Saturday, February 28, 2015

The Need for Establishing Meaning

A few months ago, a college student in a language education program asked me about TPR, since she was having to lead a lesson in Latin for elementary school students. As she had never worked with any type of oral Latin before, I explained the basics of TPR and how one could do it in Latin. I then told her, "Be sure to write the Latin word and the English meaning on the board or if the students cannot read yet, define the word aloud in English in order to establish meaning." She immediately responded, "We are not allowed to use any type of English. It has to be full immersion." 

We world language teachers are very familiar with the ACTFL guideline of 90% classtime in the target language, and in our methodology classes in college, we heard all about the necessity of an immersion classroom. But we also must be mindful of the following: immersion can turn very quickly into submersion for students. To quote Carol Gaab, "In an immersion environment, students cannot control the comprehensibilty or the amount of language thrown at them." The 4%rs may be able to keep up, but they are the exception. An incomprehensible immersion environment is simply just noise to students.

In order to avoid the use of English, many times, we rely on props, pictures or gestures to convey meaning. The problem with that is what seems obvious to us as meaning is not always obvious to students. Lauren Watson, a fellow CI teacher in my district and co-CI presenter/facilitator, uses the example of showing a picture of a swimming pool for the word piscine. To Lauren, it seems obvious that she is trying to communicate the word swimming pool, but students can interpret the picture in other ways: water, to swim, swimmer; and if she were to gesture the act of swimming in a pool, some could interpret that as to dance!

Once with Latin 1 students, I was demonstrating the word carry in Latin via TPR. To me, since the action matched the meaning of the word, I did not feel the need to establish meaning. At the end of class, after doing lots of repetitions via TPR of the word, I asked in English, "What does porta mean?" One student answered "To hold something and to walk with it at the same time." I was a bit dumbfonded and responded, "Do you mean carry?" He replied with a smile, "...Oh yeah..." While we all had a nice chuckle, I realized, "Oh my gosh, I just wasted that student's classtime by not establishing meaning. If I had just told him the meaning right away, he could have acquired that word SO MUCH sooner."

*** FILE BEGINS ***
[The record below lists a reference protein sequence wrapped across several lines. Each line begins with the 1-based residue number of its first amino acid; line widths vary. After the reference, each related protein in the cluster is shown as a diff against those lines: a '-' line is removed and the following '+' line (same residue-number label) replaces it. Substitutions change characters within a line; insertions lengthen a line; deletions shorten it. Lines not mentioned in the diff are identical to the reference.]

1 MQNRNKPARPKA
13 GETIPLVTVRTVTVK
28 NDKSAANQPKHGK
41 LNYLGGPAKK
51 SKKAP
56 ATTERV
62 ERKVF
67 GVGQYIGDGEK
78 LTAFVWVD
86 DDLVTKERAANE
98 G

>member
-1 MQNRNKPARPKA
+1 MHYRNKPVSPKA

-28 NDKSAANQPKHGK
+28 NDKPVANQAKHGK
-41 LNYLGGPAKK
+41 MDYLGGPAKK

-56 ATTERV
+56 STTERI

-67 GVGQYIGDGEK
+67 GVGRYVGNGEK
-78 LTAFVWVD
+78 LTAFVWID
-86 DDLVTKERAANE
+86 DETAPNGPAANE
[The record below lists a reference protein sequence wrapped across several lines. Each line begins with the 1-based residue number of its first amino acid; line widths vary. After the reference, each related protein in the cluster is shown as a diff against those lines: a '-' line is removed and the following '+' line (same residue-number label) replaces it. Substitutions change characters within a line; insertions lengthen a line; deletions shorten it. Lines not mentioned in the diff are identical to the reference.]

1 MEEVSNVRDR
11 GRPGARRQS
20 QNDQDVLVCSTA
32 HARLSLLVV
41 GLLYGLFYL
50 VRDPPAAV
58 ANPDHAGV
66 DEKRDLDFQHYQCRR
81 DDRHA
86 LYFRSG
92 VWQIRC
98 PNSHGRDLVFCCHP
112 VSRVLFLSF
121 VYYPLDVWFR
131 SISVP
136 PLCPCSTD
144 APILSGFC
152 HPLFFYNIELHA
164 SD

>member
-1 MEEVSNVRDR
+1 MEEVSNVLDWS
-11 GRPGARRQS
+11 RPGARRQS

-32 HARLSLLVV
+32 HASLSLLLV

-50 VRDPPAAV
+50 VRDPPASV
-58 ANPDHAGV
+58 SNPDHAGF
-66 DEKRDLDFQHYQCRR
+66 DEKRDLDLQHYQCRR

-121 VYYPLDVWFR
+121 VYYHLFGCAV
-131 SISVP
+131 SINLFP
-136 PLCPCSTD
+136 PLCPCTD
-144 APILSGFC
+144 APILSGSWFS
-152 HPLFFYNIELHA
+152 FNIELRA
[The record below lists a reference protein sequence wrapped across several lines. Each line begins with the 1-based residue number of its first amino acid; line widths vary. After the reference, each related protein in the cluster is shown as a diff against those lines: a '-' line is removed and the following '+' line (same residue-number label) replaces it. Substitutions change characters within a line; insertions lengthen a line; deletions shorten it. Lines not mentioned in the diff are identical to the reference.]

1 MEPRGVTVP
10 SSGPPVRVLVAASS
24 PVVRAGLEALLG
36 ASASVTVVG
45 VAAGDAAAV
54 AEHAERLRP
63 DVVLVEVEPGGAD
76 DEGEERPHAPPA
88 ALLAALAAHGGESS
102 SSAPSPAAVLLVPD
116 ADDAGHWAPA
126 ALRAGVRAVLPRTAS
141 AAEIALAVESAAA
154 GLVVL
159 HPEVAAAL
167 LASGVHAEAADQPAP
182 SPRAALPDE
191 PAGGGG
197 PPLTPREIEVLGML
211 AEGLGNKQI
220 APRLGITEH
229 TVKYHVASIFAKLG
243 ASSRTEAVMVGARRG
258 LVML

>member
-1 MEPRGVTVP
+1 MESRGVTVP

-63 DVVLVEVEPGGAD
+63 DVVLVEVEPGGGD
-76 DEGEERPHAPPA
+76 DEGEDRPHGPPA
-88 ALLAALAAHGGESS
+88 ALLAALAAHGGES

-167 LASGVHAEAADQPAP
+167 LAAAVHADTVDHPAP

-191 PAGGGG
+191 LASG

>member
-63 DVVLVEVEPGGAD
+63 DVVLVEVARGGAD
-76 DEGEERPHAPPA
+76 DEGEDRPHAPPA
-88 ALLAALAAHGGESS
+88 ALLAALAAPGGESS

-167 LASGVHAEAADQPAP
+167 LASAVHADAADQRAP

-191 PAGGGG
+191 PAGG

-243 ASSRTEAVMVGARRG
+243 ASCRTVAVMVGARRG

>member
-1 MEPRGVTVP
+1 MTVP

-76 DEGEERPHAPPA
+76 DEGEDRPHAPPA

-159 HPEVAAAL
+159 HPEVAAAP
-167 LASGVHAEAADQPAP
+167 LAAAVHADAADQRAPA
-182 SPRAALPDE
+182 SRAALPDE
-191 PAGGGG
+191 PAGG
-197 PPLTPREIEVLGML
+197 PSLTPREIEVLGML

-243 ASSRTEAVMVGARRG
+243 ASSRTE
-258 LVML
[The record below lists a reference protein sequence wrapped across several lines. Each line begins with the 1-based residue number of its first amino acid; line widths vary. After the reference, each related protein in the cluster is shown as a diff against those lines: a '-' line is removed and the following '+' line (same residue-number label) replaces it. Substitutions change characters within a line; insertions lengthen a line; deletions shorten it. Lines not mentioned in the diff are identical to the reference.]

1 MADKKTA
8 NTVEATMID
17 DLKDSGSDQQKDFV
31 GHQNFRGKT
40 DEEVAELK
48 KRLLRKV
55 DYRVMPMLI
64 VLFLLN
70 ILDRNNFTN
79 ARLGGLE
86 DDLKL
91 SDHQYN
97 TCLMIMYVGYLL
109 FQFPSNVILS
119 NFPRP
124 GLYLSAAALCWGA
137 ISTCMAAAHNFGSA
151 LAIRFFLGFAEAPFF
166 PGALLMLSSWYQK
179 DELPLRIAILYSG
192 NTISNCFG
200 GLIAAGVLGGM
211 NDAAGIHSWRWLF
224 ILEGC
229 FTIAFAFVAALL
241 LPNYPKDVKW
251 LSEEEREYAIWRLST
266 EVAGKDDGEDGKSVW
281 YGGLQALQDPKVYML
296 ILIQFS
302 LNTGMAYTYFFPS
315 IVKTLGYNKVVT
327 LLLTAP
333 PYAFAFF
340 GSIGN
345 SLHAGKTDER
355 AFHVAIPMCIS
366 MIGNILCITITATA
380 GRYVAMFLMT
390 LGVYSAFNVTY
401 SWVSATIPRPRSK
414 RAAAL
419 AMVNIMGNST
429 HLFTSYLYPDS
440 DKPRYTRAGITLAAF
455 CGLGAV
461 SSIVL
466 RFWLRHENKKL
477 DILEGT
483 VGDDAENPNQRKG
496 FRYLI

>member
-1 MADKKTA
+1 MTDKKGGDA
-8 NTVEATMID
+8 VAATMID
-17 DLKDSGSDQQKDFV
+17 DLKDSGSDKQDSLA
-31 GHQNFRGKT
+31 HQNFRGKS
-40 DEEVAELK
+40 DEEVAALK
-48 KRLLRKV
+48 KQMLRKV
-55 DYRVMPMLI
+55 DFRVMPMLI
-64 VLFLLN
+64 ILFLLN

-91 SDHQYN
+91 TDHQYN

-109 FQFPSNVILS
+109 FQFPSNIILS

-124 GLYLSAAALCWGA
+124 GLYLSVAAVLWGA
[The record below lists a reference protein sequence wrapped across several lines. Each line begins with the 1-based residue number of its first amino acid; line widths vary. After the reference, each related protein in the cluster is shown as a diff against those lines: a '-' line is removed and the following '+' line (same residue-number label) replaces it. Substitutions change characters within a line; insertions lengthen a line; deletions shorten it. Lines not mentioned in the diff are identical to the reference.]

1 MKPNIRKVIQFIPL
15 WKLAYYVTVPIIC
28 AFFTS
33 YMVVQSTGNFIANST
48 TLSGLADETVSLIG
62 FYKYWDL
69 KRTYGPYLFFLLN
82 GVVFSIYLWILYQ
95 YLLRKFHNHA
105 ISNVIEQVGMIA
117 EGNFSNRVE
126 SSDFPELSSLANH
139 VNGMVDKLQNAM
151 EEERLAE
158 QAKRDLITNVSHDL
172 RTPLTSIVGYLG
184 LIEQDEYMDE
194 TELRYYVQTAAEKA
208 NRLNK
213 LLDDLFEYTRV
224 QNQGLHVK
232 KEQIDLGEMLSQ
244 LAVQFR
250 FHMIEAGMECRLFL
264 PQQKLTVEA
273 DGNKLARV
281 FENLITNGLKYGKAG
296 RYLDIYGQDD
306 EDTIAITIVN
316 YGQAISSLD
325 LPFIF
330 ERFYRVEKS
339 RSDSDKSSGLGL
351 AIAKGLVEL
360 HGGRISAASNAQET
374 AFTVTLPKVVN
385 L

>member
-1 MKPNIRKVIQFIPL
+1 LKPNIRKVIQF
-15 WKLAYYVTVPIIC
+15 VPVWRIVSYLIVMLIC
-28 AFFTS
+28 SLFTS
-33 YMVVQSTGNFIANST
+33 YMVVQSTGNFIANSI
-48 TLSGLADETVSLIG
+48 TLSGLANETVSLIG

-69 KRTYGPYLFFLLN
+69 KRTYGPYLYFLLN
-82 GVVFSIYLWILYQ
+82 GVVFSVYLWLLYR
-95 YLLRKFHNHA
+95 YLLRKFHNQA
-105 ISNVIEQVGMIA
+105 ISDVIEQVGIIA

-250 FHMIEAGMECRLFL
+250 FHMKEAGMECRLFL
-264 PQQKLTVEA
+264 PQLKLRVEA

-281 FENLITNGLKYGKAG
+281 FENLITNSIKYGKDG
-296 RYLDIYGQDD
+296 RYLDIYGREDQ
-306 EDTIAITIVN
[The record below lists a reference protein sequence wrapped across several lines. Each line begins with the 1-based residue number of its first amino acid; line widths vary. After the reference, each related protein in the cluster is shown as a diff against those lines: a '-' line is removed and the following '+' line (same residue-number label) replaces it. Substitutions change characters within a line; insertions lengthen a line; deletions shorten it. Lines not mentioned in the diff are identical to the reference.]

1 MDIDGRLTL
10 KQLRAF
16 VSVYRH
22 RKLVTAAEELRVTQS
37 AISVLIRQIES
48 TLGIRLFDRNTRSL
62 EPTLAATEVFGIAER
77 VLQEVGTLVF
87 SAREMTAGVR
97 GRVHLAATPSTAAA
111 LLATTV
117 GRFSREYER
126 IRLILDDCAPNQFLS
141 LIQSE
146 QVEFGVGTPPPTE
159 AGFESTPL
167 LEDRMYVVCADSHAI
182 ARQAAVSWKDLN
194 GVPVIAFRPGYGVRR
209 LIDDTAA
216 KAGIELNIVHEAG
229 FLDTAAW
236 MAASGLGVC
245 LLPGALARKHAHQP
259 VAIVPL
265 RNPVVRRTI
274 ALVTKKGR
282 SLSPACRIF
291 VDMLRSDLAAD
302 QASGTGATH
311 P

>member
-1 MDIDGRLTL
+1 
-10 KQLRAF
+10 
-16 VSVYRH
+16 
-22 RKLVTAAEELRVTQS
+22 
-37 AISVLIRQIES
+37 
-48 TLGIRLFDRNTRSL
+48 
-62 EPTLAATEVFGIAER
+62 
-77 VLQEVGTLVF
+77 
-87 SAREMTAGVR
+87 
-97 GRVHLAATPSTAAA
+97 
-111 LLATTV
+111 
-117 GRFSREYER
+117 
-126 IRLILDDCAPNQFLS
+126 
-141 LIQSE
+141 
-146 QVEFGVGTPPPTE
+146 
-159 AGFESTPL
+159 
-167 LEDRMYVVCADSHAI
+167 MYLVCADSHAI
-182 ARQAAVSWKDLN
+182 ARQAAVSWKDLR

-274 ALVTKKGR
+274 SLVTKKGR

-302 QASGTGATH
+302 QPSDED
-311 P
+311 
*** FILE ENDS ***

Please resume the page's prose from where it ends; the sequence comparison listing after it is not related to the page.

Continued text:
So what is the best way to convey the meaning of a word so that everyone understands? Quite simply: write the word and its English meaning on the board. So many times, we will try to define the word in the language, to draw a picture, to use props, to use synonyms, etc. In my language learning experiences where it has been an immersive situation, my attitude is "Just tell me what the word means in English so that I can move on! You are wasting my time by trying to do everything else, because I do not understand what you are saying!!"

Already, I can hear folks saying, "Hey, that is translation!" My answer is "No, it is not - it is establishing meaning. If you are going to hold 90% of classtime in the target language, then consider this as part of your 10% classtime in English."

Writing the word on the board with the English meaning allows the following:
  • immediate comprehension of the word for all
  • a opportunity for me to "point and pause" whenever I use the word
  • a reference for students whenever I use that word again in the lesson
If I get in the necessary repetitions, then students will no longer need to use the written words as a reference. They will no longer be focusing on the written English translation whenever they hear that word, because after time, they become very familiar with it and begin to internalize it. At my first TPRS workshop with Blaine Ray, where he demonstrated this in German, and at NTPRS with Betsy Paskvan, where she taught us Japanese, each of them had the target words written in the language and in English. Whenever the word was used, both of them "pointed and paused" for us and then continued on. I so appreciated this, because in the beginning, I was clinging to those cues. After awhile, though, due to the massive amount of repetitions and of interactions with the language, I noticed that I was no longer having to look at the English meanings. I was now comprehending what they were saying!

You can also conduct comprehension checks in English to ensure that meaning has been established for everyone. Take a 1-2 minute timeout, where you ask, "When I said 'X,' what was I saying?", "What does 'X' mean again in English?" "What word means 'X'?", etc. If you receive incorrect responses, then that tells you that you need to re-establish meaning again.

Whenever I introduce a reading for the first time (assuming that I have done pre-reading activities), I will have the class do a choral reading in order to establish meaning of the story for all. To me, this is a necessary step, since I plan to do 4-5 post-reading activities of that reading; if I do not establish meaning right away, then it becomes much more difficult for students.

So try establishing meaning right away - your students will thank you for it!

1 comment:

  1. Nice, succinct post! I like Blaine's idea that the role of the teacher isn't to teach students new words, but rather to make those students fast processors of language. Now that I no longer see my role as getting them to "remember the words" (if they don't remember I'll just point to it on the wall) my focus is on getting them to process so quickly that they don't even need to look at the translation.